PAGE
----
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07.10.15 Nobel Prize for Chemistry recognises discovery of DNA repair mechanisms

last modified Oct 09, 2015 09:01 AM
Chemistry Nobel Prize for groundbreaking research in field of DNA repair is basis for Gurdon Institute therapeutic success
07.10.15 Nobel Prize for Chemistry recognises discovery of DNA repair mechanisms

3-D structure of PARP1 protein. Credit Wikimedia Commons via CC-BY-SA 3.0

The three award winners, Tomas Lindahl, Paul Modrich and Aziz Sancar, made their discoveries on the enzymatic mechanisms of DNA repair several decades ago. That work laid the ground for other researchers to investigate the role of DNA repair in disease.

Certain cancers triggered by faulty BRCA1 or BRCA2 genes have problems in one of their DNA repair pathways. The Gurdon Institute's Steve Jackson set out to exploit the genetic vulnerability of such cells by developing drugs to block another DNA repair pathway that is controlled by an enzyme called PARP. Through establishing the Gurdon Institute spin-out company, KuDOS Pharmaceuticals, Steve's initiative led to the development of the clinically successful, orally administered PARP inhibitor olaparib (Lynparza), which kills cancer cells with faulty BRCA1/2 genes but not healthy cells of cancer patients that still have a working DNA repair mechanism.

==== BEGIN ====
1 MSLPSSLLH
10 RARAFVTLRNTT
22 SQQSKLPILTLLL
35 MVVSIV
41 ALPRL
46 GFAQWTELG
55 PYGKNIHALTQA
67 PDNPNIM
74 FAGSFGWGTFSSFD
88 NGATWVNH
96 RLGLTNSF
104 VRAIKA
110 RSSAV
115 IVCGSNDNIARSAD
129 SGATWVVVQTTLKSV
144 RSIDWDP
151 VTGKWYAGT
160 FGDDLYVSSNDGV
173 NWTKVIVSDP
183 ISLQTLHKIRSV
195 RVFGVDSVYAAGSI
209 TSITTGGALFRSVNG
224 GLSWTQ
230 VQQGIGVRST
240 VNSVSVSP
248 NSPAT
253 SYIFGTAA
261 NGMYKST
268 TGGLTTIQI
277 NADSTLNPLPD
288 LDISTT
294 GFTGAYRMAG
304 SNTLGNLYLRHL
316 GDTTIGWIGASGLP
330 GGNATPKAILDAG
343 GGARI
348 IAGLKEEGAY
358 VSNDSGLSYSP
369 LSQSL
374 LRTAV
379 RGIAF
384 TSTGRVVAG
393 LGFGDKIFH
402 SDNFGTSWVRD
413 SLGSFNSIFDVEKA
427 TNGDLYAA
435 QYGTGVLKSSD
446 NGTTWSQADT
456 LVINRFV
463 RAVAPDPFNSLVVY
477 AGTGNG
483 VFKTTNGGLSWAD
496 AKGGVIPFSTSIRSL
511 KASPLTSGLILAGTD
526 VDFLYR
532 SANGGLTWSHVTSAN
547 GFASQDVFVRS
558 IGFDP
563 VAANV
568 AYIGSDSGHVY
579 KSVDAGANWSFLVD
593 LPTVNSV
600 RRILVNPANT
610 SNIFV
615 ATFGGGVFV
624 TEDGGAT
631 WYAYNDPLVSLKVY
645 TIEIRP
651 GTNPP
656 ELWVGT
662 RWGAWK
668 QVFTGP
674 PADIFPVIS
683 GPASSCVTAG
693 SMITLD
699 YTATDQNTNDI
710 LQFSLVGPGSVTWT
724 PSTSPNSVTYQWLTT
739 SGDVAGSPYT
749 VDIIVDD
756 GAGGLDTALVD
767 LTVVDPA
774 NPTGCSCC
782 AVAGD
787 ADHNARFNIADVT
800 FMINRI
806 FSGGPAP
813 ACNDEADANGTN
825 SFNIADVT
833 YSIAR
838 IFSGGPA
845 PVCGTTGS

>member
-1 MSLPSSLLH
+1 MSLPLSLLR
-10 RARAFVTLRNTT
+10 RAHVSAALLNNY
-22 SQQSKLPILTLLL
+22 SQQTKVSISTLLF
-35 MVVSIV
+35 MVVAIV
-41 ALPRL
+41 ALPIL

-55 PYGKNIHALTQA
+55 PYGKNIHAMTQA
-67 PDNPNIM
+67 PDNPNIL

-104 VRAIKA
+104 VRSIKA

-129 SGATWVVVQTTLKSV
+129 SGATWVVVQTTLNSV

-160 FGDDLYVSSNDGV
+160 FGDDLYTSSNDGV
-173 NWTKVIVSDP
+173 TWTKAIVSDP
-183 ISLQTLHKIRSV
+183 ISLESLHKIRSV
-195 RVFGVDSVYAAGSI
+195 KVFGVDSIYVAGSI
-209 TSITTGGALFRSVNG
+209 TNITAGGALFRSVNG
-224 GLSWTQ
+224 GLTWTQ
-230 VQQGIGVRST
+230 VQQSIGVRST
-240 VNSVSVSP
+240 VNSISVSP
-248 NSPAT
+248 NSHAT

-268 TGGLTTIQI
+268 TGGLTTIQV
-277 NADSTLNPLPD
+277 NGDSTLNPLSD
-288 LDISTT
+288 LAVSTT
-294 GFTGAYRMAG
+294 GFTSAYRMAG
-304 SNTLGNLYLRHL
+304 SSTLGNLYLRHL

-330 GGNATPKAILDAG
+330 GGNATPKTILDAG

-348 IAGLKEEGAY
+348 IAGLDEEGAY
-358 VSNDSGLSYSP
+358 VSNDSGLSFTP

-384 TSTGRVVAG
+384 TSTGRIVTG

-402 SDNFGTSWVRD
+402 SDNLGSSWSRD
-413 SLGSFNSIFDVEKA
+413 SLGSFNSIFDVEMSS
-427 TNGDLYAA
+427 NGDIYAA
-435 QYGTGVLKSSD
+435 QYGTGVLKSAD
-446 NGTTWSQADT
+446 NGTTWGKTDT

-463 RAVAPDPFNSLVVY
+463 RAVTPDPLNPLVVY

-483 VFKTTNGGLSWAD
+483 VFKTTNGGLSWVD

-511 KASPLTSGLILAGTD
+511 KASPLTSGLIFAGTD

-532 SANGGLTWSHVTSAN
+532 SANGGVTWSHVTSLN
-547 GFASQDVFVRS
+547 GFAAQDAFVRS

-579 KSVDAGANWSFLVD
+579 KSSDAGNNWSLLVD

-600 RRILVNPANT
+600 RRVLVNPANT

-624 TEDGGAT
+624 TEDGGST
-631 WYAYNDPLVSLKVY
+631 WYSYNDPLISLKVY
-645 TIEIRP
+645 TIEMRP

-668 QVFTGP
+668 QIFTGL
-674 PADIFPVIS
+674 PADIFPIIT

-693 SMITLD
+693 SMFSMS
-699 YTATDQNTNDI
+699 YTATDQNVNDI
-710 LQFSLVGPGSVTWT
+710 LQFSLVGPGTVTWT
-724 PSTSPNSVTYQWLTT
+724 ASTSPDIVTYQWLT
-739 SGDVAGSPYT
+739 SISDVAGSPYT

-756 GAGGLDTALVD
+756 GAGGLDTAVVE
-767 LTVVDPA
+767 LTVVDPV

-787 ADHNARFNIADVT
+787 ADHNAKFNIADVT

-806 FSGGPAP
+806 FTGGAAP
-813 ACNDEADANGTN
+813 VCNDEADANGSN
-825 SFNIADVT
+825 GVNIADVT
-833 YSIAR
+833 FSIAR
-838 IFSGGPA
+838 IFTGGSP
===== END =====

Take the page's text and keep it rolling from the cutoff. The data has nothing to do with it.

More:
As the Nobel Foundation's own background document on DNA repair says: 

"In fact, in many forms of cancer, one or more of these repair systems have been entirely or partially switched off...these sick cells are even more dependent on the repair systems that are still functioning; without these, their DNA will become too damaged and the cells will die. Researchers are attempting to utilise this weakness in the development of new cancer drugs...One example of a pharmaceutical that inhibits a repair system in cancer cells is olaparib."

Lynparza structure

Lynparza has been licensed for use in Europe and the USA against certain ovarian cancers, and clinical trials are still in progress in a number of other types of cancer.



Studying development to understand disease

The Gurdon Institute is funded by Wellcome and Cancer Research UK to study the biology of development, and how normal growth and maintenance go wrong in cancer and other diseases.

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